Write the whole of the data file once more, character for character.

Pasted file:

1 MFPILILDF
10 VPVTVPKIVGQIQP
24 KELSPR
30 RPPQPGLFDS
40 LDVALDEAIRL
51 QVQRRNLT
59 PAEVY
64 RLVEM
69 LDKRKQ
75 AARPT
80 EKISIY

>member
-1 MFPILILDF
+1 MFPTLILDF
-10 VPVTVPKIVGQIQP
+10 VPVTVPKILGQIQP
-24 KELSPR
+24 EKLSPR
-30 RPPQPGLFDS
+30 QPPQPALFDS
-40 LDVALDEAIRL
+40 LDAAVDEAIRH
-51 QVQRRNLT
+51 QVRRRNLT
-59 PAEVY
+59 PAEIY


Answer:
1 MFPILILDF
10 VPVTVPKIVGQIQP
24 KELSPR
30 RPPQPGLFDS
40 LDVALDEAIRL
51 QVQRRNLT
59 PAEVY
64 RLVEM
69 LDKRKQ
75 AARPT
80 EKISIY

>member
-1 MFPILILDF
+1 MFPTLILDF
-10 VPVTVPKIVGQIQP
+10 VPVTVPKILGQIQP
-24 KELSPR
+24 EKLSPR
-30 RPPQPGLFDS
+30 QPPQPALFDS
-40 LDVALDEAIRL
+40 LDAAVDEAIRH
-51 QVQRRNLT
+51 QVRRRNLT
-59 PAEVY
+59 PAEIY